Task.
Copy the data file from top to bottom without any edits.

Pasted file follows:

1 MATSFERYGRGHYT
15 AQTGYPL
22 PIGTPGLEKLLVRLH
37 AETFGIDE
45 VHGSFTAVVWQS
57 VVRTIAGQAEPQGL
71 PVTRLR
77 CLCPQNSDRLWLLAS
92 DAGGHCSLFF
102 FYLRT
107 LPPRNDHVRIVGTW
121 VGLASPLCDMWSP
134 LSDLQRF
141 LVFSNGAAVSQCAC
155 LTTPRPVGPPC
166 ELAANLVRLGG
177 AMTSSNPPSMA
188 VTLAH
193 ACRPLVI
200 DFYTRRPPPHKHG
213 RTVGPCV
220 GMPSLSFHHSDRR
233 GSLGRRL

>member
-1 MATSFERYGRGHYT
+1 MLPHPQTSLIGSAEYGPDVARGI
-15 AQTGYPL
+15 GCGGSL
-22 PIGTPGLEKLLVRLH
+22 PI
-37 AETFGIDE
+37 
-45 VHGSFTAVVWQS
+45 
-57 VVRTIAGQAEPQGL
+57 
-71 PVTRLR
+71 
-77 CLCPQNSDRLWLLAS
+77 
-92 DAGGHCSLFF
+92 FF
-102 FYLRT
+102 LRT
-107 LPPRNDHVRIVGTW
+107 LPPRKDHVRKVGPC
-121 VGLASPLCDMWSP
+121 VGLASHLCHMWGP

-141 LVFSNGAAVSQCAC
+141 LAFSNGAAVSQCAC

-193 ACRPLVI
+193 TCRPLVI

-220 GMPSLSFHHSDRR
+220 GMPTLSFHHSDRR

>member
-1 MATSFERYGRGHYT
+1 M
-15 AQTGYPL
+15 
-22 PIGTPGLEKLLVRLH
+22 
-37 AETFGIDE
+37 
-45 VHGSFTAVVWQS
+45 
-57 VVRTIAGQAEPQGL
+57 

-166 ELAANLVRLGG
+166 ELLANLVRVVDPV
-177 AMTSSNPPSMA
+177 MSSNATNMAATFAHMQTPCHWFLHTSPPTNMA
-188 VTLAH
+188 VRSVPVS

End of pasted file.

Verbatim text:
1 MATSFERYGRGHYT
15 AQTGYPL
22 PIGTPGLEKLLVRLH
37 AETFGIDE
45 VHGSFTAVVWQS
57 VVRTIAGQAEPQGL
71 PVTRLR
77 CLCPQNSDRLWLLAS
92 DAGGHCSLFF
102 FYLRT
107 LPPRNDHVRIVGTW
121 VGLASPLCDMWSP
134 LSDLQRF
141 LVFSNGAAVSQCAC
155 LTTPRPVGPPC
166 ELAANLVRLGG
177 AMTSSNPPSMA
188 VTLAH
193 ACRPLVI
200 DFYTRRPPPHKHG
213 RTVGPCV
220 GMPSLSFHHSDRR
233 GSLGRRL

>member
-1 MATSFERYGRGHYT
+1 MLPHPQTSLIGSAEYGPDVARGI
-15 AQTGYPL
+15 GCGGSL
-22 PIGTPGLEKLLVRLH
+22 PI
-37 AETFGIDE
+37 
-45 VHGSFTAVVWQS
+45 
-57 VVRTIAGQAEPQGL
+57 
-71 PVTRLR
+71 
-77 CLCPQNSDRLWLLAS
+77 
-92 DAGGHCSLFF
+92 FF
-102 FYLRT
+102 LRT
-107 LPPRNDHVRIVGTW
+107 LPPRKDHVRKVGPC
-121 VGLASPLCDMWSP
+121 VGLASHLCHMWGP

-141 LVFSNGAAVSQCAC
+141 LAFSNGAAVSQCAC

-193 ACRPLVI
+193 TCRPLVI

-220 GMPSLSFHHSDRR
+220 GMPTLSFHHSDRR

>member
-1 MATSFERYGRGHYT
+1 M
-15 AQTGYPL
+15 
-22 PIGTPGLEKLLVRLH
+22 
-37 AETFGIDE
+37 
-45 VHGSFTAVVWQS
+45 
-57 VVRTIAGQAEPQGL
+57 

-166 ELAANLVRLGG
+166 ELLANLVRVVDPV
-177 AMTSSNPPSMA
+177 MSSNATNMAATFAHMQTPCHWFLHTSPPTNMA
-188 VTLAH
+188 VRSVPVS